By Celia Coates
This week’s post is both very short and unending.
It’s about only two questions:
“What do you know?’
and, “How do you know it?”
These are two very old questions for humans that give rise to more and more questions. Most of us have opinions about what knowing is. I found some sentences on a page by Richard Webb in NEW SCIENTIST, * interesting:
“Knowledge is a slippery concept: what we know, how we know we know it, what we know others know, what others know of what we know, how what we or they know differs from what we just believe.”
“In the end, though, an answer might not be the point. All these epistemological investigations point us to one fact that we are wont to forget: that knowing something is a far richer, more complex state than merely believing it. The ability to distinguish between fact and opinion, and to constantly question what we call knowledge, is vital to human progress, and something we cannot afford to let slip.”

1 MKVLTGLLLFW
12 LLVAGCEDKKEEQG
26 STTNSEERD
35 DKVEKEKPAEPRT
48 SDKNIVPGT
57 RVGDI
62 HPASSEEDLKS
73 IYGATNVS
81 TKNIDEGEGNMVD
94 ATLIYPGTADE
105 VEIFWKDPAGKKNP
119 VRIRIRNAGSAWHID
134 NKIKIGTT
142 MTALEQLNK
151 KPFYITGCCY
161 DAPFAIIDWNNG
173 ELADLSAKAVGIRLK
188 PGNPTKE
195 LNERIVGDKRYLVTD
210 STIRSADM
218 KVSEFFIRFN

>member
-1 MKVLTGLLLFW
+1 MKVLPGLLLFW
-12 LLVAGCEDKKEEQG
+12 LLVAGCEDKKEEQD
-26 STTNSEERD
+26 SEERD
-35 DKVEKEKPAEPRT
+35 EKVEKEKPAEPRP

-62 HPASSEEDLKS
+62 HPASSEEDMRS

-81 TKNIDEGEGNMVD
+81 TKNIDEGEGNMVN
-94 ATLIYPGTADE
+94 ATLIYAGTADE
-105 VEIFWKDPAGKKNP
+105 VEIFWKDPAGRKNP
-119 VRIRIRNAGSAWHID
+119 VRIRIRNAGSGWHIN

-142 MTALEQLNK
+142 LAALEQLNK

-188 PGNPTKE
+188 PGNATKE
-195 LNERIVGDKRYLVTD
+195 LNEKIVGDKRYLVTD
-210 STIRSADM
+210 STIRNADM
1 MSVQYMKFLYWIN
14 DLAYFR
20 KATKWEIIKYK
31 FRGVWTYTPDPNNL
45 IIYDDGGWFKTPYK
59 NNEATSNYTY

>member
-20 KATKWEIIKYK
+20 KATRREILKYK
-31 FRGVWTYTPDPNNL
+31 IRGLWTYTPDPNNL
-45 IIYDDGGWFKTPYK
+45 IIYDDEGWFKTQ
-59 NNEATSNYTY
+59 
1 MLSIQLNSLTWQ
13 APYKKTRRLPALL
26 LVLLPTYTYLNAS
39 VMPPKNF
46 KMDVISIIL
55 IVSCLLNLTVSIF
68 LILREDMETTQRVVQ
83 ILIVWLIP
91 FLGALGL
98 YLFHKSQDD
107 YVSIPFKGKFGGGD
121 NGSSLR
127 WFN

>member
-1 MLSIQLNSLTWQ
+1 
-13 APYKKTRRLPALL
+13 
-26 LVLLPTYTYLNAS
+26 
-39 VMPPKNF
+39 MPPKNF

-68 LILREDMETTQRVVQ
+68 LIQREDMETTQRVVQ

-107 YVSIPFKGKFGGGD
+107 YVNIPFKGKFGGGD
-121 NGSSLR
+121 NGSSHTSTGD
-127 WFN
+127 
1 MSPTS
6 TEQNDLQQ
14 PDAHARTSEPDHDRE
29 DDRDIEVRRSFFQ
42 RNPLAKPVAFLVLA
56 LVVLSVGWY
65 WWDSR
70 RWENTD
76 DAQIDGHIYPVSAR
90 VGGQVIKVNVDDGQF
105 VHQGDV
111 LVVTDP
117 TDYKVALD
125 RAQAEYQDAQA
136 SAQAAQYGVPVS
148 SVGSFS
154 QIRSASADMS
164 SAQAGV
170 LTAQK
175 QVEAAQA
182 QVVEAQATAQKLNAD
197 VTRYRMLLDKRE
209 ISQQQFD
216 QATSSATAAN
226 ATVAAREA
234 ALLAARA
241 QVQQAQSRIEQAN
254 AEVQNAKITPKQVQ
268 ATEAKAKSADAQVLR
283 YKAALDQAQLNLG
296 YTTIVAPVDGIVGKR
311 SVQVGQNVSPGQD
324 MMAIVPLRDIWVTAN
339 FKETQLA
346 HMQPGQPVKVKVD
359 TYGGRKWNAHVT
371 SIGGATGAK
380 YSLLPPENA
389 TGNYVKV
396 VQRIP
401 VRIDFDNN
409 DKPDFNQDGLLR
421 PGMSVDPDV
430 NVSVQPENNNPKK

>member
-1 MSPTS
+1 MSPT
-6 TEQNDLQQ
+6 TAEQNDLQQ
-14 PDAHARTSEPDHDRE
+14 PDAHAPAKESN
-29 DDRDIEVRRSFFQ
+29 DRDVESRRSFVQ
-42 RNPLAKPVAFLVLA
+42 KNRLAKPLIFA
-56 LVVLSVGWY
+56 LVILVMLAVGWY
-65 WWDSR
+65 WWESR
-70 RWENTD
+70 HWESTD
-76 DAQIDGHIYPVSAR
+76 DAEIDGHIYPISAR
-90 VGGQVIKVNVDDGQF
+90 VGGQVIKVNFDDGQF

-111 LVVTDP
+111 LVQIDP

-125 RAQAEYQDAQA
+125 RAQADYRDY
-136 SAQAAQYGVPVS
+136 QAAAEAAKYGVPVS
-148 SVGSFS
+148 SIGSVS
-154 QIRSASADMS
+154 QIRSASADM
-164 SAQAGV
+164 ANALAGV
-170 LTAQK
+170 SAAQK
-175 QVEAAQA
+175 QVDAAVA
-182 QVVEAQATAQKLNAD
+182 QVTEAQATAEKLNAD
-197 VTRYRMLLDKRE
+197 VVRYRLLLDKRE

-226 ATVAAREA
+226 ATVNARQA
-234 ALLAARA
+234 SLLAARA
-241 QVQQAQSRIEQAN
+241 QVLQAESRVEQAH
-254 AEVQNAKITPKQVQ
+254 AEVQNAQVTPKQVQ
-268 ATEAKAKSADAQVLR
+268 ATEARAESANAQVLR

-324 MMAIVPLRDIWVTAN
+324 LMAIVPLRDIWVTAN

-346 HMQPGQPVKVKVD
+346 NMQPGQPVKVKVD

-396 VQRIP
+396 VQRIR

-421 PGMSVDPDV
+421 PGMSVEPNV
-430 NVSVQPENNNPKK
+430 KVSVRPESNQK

Opinion? Fact? What about experiences? We can know that ice is very cold because we can touch it. We can know that we really love someone without being able to prove it or measure it. Knowing from experience, not only from experiment, is very important when we turn to the discussion of the multidimensional nature of reality. And that’s the subject of many, many posts in WINN.
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* ”What Is Knowledge?”by Richard Webb, NEW SCIENTIST, 1 April 2017, page 32.